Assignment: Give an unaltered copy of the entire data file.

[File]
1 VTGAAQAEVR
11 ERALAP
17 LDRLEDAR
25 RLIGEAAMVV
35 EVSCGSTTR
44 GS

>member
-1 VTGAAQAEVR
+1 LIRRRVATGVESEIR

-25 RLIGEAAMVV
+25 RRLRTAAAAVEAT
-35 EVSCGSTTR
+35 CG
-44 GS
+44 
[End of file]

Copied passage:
1 VTGAAQAEVR
11 ERALAP
17 LDRLEDAR
25 RLIGEAAMVV
35 EVSCGSTTR
44 GS

>member
-1 VTGAAQAEVR
+1 LIRRRVATGVESEIR

-25 RLIGEAAMVV
+25 RRLRTAAAAVEAT
-35 EVSCGSTTR
+35 CG
-44 GS
+44 